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Total and methylmercury partitioning between colloids and true solution: From case studies in sediment overlying and pore waters to a generalized model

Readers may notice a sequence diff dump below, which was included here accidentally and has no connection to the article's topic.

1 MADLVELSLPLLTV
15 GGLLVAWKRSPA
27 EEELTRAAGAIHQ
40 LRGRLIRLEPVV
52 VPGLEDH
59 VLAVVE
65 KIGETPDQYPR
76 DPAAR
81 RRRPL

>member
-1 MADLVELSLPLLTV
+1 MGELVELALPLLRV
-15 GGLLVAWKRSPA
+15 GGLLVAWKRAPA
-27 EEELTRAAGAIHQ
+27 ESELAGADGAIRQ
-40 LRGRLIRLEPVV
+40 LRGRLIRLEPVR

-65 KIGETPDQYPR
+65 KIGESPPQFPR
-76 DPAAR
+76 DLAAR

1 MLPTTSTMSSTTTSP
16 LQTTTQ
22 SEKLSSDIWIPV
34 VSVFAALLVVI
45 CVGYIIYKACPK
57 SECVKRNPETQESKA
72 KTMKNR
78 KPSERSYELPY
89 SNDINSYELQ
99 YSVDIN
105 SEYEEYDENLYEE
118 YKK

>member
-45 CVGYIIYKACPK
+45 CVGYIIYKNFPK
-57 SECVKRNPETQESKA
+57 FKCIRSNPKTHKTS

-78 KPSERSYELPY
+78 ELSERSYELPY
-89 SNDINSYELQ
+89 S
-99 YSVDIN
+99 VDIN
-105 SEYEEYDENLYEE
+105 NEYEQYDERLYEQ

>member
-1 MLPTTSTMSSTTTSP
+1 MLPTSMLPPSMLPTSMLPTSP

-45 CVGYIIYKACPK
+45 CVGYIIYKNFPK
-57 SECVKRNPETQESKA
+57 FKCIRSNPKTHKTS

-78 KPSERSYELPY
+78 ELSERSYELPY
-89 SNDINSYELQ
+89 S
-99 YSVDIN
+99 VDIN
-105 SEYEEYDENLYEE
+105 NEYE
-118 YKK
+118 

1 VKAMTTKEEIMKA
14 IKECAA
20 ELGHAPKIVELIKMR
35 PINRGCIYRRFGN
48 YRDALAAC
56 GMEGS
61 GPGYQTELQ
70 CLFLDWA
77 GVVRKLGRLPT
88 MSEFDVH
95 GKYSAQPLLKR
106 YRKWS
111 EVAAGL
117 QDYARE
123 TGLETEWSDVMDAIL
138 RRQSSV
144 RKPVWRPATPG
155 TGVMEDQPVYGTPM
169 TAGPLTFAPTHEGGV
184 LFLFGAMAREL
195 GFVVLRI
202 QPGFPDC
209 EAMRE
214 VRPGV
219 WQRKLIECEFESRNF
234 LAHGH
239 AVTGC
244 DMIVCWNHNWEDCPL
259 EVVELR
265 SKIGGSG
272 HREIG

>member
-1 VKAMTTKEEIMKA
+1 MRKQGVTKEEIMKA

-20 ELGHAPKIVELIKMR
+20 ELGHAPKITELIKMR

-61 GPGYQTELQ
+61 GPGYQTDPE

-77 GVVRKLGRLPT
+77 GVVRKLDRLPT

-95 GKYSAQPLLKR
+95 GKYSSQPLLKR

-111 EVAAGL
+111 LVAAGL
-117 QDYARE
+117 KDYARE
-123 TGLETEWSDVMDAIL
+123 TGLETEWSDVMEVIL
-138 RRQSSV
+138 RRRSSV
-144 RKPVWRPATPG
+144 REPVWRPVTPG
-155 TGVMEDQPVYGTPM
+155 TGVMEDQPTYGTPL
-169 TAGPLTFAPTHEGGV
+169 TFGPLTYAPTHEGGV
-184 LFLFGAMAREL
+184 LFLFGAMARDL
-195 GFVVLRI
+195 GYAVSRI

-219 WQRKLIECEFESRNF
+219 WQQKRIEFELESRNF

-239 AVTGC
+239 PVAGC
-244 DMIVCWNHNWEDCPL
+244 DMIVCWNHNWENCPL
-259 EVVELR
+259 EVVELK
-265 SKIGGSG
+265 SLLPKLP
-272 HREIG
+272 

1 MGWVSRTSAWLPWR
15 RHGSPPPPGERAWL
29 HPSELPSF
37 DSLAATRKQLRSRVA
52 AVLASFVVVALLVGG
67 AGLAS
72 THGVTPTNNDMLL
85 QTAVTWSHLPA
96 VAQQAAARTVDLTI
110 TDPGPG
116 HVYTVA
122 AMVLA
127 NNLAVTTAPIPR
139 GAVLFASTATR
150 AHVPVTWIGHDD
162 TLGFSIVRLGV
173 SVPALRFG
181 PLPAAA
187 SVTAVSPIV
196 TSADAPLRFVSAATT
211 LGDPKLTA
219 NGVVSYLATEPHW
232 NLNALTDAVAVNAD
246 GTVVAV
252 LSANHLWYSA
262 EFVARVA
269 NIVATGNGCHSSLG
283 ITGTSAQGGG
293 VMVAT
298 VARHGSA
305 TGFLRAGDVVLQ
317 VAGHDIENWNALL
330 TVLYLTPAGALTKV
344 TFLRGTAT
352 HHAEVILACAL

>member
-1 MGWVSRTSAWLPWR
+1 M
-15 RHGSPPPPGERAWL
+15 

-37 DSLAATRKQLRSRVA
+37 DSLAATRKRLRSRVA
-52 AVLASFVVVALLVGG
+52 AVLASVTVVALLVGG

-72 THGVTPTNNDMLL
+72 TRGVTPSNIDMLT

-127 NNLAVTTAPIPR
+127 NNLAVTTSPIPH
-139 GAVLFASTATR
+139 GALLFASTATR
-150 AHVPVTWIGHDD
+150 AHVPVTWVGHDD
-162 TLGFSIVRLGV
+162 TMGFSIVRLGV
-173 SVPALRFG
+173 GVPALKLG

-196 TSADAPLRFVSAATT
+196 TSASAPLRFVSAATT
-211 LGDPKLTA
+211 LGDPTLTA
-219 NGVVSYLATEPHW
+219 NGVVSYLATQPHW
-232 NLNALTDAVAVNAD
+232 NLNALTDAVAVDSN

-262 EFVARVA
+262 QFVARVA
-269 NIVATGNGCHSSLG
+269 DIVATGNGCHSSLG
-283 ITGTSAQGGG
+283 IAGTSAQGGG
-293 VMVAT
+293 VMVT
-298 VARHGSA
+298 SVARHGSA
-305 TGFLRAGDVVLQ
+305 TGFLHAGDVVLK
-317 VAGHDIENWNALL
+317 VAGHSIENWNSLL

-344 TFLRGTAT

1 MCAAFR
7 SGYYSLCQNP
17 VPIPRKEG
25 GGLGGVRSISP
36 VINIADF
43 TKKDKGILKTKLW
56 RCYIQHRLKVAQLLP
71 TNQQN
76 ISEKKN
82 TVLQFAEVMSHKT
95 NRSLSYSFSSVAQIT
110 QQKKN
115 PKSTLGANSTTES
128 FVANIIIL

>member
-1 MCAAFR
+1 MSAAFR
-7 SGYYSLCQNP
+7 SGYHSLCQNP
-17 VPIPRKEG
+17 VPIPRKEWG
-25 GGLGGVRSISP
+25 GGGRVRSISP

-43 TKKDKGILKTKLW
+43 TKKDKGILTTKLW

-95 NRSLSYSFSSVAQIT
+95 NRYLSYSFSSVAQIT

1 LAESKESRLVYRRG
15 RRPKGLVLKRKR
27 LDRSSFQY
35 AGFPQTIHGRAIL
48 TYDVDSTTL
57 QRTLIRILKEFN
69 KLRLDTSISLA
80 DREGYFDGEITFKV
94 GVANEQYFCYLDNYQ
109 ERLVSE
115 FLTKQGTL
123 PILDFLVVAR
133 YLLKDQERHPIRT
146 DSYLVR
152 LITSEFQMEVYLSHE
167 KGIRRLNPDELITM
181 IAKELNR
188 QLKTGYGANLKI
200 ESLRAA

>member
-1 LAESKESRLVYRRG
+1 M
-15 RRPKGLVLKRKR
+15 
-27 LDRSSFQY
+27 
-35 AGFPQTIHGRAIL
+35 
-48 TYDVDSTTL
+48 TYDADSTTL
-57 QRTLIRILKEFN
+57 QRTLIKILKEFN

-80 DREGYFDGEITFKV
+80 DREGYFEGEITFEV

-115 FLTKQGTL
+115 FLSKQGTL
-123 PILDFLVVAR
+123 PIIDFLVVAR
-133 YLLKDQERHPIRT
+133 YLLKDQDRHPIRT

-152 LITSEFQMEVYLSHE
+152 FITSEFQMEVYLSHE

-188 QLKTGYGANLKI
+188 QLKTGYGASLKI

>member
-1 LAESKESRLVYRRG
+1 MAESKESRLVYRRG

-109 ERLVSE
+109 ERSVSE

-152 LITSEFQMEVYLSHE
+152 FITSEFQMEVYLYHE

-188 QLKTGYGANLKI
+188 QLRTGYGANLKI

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Tangential flow ultrafiltration was used to determine the partitioning of total mercury (THg) and monomethyl‐mercury (MMHg) between colloids and true solution in sediment overlying (OW) and pore waters (PW) collected in Lake Geneva (Switzerland/France), Venice lagoon (Italy), and Baihua reservoir (China). Overlying water and PW spanned different ranges of THg and MMHg concentrations, redox conditions and salinity. Total Hg, MMHg and dissolved organic carbon (DOC) concentrations were measured in filter‐passing (<0.45 µm), colloidal (3 kDa–0.45 µm), and truly dissolved (<3 kDa) fractions. The percentages of filterable Hg and MMHg associated with colloids (arithmetic means ± 1 standard deviation) were 29 ± 11% for THg (range 4 to 60%) and 44 ± 17% for MMHg (range 15 to 65%). Ultrafiltration DOC mass balances were often not satisfactory. However, this was apparently without consequences on THg/MMHg fractionation, suggesting that only a part of total DOC controlled THg/MMHg partitioning in OW and PW. Linear relationships existed between filter‐passing and truly dissolved concentrations of THg and MMHg suggesting that mechanisms controlling their partitioning are, at least partly, similar across aquatic systems. These linear relationships could be extended to data from published studies and ultrafilterable concentrations could often be predicted, within a factor of two, from the measurement of filter‐passing ones. The possibility to easily model THg/MMHg partitioning across aquatic systems will facilitate its consideration in general biogeochemical THg/MMHg models. This article is protected by copyright. All rights reserved

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